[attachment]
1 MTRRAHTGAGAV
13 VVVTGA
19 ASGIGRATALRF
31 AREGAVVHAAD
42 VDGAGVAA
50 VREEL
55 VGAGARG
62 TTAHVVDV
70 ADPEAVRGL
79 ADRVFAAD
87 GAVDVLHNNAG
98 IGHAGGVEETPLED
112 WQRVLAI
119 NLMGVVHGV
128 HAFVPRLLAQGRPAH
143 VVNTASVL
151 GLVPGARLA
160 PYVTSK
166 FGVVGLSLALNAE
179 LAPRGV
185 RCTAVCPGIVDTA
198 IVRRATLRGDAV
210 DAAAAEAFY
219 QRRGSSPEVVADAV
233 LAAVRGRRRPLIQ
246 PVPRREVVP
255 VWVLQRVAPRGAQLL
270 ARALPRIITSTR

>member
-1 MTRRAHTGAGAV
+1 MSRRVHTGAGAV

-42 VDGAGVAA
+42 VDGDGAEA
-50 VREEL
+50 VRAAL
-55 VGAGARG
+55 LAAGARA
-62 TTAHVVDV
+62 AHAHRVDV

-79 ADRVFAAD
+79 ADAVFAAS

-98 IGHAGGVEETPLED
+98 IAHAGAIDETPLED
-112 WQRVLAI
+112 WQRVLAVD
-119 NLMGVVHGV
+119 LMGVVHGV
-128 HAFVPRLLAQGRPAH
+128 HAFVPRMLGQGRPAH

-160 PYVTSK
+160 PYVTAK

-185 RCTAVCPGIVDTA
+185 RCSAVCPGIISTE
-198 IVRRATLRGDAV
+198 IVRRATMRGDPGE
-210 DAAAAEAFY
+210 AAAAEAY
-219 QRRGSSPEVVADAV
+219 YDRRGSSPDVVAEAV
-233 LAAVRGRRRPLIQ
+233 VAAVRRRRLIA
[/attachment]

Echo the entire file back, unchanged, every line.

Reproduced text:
1 MTRRAHTGAGAV
13 VVVTGA
19 ASGIGRATALRF
31 AREGAVVHAAD
42 VDGAGVAA
50 VREEL
55 VGAGARG
62 TTAHVVDV
70 ADPEAVRGL
79 ADRVFAAD
87 GAVDVLHNNAG
98 IGHAGGVEETPLED
112 WQRVLAI
119 NLMGVVHGV
128 HAFVPRLLAQGRPAH
143 VVNTASVL
151 GLVPGARLA
160 PYVTSK
166 FGVVGLSLALNAE
179 LAPRGV
185 RCTAVCPGIVDTA
198 IVRRATLRGDAV
210 DAAAAEAFY
219 QRRGSSPEVVADAV
233 LAAVRGRRRPLIQ
246 PVPRREVVP
255 VWVLQRVAPRGAQLL
270 ARALPRIITSTR

>member
-1 MTRRAHTGAGAV
+1 MSRRVHTGAGAV

-42 VDGAGVAA
+42 VDGDGAEA
-50 VREEL
+50 VRAAL
-55 VGAGARG
+55 LAAGARA
-62 TTAHVVDV
+62 AHAHRVDV

-79 ADRVFAAD
+79 ADAVFAAS

-98 IGHAGGVEETPLED
+98 IAHAGAIDETPLED
-112 WQRVLAI
+112 WQRVLAVD
-119 NLMGVVHGV
+119 LMGVVHGV
-128 HAFVPRLLAQGRPAH
+128 HAFVPRMLGQGRPAH

-160 PYVTSK
+160 PYVTAK

-185 RCTAVCPGIVDTA
+185 RCSAVCPGIISTE
-198 IVRRATLRGDAV
+198 IVRRATMRGDPGE
-210 DAAAAEAFY
+210 AAAAEAY
-219 QRRGSSPEVVADAV
+219 YDRRGSSPDVVAEAV
-233 LAAVRGRRRPLIQ
+233 VAAVRRRRLIA